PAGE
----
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Ethnic identity reflects numerous characteristics, only one of which is physical appearance; others include dress, language, community membership, and self-identification.A geography of ethnicity remained well-defined until the surge in migration that began in the 1950s. Mestizos lived in small towns scattered throughout the countryside.This boom of the petroleum industry has led to a mushrooming of the town of Lago Agrio (Nueva Loja) as well as substantial deforestation and pollution of wetlands and lakes.There are five major ethnic groups in Ecuador: mestizo, white, Afroecuadorian, Amerindian, and Montubio.The most recent census (as of 2011) emphasized reaching rural and remote areas to map the most accurate population count in the country. Today's population is distributed more evenly between the "Sierra" and the "Costa" (the coastal lowlands) region.The 2010 census was conducted in November and December, and its results were published 27 January 2011. Alternate names: Jivaro, Xivaro, Jibaro, Chiwaro, Shuara. Migration towards the cities—particularly larger cities—in all regions has increased the urban population to about 55 percent.Mestizos constitute more than 70% of the population.Ecuador's population descends from Spanish immigrants and indigenous South American Indians, admixed with descendants of black slaves who arrived to work on coastal plantations in the sixteenth century.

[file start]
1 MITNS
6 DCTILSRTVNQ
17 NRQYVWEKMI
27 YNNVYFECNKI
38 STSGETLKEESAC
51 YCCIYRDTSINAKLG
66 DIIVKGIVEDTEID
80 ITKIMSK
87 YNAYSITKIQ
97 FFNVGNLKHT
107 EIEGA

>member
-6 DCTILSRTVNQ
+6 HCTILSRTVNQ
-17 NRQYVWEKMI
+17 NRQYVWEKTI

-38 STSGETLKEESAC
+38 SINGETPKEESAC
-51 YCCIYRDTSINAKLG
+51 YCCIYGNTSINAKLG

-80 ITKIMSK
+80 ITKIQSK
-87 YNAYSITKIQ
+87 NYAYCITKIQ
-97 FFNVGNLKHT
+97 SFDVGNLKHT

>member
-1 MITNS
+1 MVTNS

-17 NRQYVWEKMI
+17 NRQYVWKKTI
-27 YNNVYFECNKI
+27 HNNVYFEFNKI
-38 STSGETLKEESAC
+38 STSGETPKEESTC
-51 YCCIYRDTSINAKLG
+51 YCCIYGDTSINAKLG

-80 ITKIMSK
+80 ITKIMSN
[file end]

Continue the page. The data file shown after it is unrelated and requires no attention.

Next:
Most blacks lived in Esmeraldas Province, with small enclaves found in the Carchi and Imbabura provinces.
In the 1980s, Indians and mestizos represented the bulk of the population, with each group accounting for roughly 40 percent of total population.
Whites represented 10 to 15 percent and blacks the remaining 5 percent.
The 19th century usage of mestizo was to denote a person whose parents were an Indian and a white; a cholo had one Indian and one mestizo parent.
By the 20th century, mestizo and cholo were frequently used interchangeably.Most white Ecuadorians are of colonial-era Spanish origin, also known as criollos (literally meaning "local-born Spaniards", as opposed to "Peninsulares", which were Spaniards born in the Iberian Peninsula in Spain.